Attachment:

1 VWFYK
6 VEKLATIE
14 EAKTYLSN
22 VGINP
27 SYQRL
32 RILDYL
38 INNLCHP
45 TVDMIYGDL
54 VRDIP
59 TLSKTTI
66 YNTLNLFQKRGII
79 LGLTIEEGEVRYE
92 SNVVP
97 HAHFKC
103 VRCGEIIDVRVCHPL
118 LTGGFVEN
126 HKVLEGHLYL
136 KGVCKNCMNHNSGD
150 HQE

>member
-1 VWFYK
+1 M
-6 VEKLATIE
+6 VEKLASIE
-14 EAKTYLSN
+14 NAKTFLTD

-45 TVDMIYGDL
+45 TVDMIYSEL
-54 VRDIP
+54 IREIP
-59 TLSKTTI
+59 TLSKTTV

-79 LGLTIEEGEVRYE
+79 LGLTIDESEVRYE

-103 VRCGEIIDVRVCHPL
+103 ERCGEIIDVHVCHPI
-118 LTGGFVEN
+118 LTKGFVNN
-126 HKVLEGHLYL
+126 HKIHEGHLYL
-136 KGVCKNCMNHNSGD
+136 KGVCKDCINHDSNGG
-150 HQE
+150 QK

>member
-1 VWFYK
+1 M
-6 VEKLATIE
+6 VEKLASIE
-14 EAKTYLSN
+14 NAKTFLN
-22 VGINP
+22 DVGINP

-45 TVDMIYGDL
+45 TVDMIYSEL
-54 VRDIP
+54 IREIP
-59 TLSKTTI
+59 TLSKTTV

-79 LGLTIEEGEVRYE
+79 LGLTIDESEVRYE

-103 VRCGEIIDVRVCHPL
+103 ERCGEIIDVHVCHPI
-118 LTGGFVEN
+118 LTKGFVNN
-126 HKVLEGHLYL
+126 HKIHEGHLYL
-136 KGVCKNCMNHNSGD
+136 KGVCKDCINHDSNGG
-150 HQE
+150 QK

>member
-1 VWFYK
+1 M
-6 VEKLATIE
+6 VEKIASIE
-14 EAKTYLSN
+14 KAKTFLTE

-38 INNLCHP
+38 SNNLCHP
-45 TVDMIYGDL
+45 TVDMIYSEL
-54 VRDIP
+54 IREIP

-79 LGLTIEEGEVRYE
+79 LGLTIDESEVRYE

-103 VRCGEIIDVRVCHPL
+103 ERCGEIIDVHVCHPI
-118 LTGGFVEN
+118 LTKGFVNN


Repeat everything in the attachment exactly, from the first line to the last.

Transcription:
1 VWFYK
6 VEKLATIE
14 EAKTYLSN
22 VGINP
27 SYQRL
32 RILDYL
38 INNLCHP
45 TVDMIYGDL
54 VRDIP
59 TLSKTTI
66 YNTLNLFQKRGII
79 LGLTIEEGEVRYE
92 SNVVP
97 HAHFKC
103 VRCGEIIDVRVCHPL
118 LTGGFVEN
126 HKVLEGHLYL
136 KGVCKNCMNHNSGD
150 HQE

>member
-1 VWFYK
+1 M
-6 VEKLATIE
+6 VEKLASIE
-14 EAKTYLSN
+14 NAKTFLTD

-45 TVDMIYGDL
+45 TVDMIYSEL
-54 VRDIP
+54 IREIP
-59 TLSKTTI
+59 TLSKTTV

-79 LGLTIEEGEVRYE
+79 LGLTIDESEVRYE

-103 VRCGEIIDVRVCHPL
+103 ERCGEIIDVHVCHPI
-118 LTGGFVEN
+118 LTKGFVNN
-126 HKVLEGHLYL
+126 HKIHEGHLYL
-136 KGVCKNCMNHNSGD
+136 KGVCKDCINHDSNGG
-150 HQE
+150 QK

>member
-1 VWFYK
+1 M
-6 VEKLATIE
+6 VEKLASIE
-14 EAKTYLSN
+14 NAKTFLN
-22 VGINP
+22 DVGINP

-45 TVDMIYGDL
+45 TVDMIYSEL
-54 VRDIP
+54 IREIP
-59 TLSKTTI
+59 TLSKTTV

-79 LGLTIEEGEVRYE
+79 LGLTIDESEVRYE

-103 VRCGEIIDVRVCHPL
+103 ERCGEIIDVHVCHPI
-118 LTGGFVEN
+118 LTKGFVNN
-126 HKVLEGHLYL
+126 HKIHEGHLYL
-136 KGVCKNCMNHNSGD
+136 KGVCKDCINHDSNGG
-150 HQE
+150 QK

>member
-1 VWFYK
+1 M
-6 VEKLATIE
+6 VEKIASIE
-14 EAKTYLSN
+14 KAKTFLTE

-38 INNLCHP
+38 SNNLCHP
-45 TVDMIYGDL
+45 TVDMIYSEL
-54 VRDIP
+54 IREIP

-79 LGLTIEEGEVRYE
+79 LGLTIDESEVRYE

-103 VRCGEIIDVRVCHPL
+103 ERCGEIIDVHVCHPI
-118 LTGGFVEN
+118 LTKGFVNN